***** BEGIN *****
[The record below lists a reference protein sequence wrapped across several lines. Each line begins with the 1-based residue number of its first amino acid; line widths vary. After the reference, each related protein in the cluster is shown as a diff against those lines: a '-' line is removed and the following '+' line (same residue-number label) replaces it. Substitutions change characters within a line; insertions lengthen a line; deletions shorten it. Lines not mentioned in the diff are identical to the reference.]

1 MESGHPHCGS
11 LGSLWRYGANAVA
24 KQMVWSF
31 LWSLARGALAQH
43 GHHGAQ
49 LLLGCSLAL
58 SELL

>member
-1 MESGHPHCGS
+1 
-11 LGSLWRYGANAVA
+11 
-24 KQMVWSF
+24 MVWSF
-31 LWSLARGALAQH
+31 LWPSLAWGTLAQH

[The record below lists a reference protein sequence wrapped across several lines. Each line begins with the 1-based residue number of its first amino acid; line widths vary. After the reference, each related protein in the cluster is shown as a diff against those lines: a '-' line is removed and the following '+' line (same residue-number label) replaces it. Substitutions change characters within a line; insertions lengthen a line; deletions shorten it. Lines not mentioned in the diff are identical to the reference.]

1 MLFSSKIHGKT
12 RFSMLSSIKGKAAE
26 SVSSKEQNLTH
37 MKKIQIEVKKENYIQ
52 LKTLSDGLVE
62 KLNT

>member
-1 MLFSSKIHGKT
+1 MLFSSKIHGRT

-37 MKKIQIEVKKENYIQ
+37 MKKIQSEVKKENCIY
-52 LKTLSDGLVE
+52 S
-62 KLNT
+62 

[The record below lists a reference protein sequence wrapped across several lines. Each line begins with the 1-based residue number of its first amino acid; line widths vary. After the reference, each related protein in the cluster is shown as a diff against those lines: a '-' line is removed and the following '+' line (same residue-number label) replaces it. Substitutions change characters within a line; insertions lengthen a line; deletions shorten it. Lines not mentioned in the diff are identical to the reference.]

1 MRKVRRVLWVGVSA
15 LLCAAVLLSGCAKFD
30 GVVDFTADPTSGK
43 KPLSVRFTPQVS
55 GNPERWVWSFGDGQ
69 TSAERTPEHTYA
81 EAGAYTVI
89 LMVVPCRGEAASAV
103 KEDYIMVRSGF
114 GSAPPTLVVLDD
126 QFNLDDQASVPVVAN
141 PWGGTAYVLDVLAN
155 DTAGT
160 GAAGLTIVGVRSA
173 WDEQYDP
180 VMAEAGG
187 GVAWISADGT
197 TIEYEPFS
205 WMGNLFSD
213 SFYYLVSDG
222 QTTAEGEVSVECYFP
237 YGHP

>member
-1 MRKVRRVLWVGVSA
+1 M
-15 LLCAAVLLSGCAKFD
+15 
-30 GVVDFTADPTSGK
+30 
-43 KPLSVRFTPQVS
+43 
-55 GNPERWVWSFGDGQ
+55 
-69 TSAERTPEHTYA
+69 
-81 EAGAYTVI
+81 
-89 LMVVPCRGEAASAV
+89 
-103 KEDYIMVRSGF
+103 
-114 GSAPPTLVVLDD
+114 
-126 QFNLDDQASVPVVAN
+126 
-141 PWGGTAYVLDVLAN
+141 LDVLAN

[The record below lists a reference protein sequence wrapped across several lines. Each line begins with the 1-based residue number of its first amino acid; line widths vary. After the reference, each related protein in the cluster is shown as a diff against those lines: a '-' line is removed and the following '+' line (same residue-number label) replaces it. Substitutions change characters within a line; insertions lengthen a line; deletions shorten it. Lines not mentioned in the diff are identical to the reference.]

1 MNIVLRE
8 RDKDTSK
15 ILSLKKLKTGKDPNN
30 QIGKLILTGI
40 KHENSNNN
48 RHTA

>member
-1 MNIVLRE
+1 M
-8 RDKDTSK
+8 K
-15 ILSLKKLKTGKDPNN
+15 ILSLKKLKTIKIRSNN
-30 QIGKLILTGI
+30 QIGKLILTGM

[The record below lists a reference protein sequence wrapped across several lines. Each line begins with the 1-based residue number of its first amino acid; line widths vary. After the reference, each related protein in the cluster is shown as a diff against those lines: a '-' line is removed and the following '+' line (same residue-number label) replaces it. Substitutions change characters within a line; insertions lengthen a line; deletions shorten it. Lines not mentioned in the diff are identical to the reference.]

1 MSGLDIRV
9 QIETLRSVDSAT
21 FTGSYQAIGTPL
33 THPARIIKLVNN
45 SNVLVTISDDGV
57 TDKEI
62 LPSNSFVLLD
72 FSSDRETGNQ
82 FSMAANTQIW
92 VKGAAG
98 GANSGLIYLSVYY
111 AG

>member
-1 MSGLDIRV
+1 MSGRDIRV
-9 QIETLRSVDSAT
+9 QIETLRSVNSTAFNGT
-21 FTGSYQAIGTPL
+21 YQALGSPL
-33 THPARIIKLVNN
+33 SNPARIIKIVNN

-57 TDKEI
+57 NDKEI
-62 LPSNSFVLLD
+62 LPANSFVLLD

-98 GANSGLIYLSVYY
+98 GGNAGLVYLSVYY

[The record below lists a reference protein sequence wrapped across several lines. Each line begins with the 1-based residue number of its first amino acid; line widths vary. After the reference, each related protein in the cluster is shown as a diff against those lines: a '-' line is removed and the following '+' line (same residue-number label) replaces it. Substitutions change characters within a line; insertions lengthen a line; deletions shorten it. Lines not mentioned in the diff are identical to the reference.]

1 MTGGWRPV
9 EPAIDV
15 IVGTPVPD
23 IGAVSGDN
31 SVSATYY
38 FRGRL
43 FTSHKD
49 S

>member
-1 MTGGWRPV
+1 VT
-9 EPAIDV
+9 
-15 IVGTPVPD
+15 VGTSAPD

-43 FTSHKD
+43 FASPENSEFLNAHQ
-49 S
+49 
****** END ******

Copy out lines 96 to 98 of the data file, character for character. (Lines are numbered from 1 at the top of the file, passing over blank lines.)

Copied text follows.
-30 QIGKLILTGI
+30 QIGKLILTGM

[The record below lists a reference protein sequence wrapped across several lines. Each line begins with the 1-based residue number of its first amino acid; line widths vary. After the reference, each related protein in the cluster is shown as a diff against those lines: a '-' line is removed and the following '+' line (same residue-number label) replaces it. Substitutions change characters within a line; insertions lengthen a line; deletions shorten it. Lines not mentioned in the diff are identical to the reference.]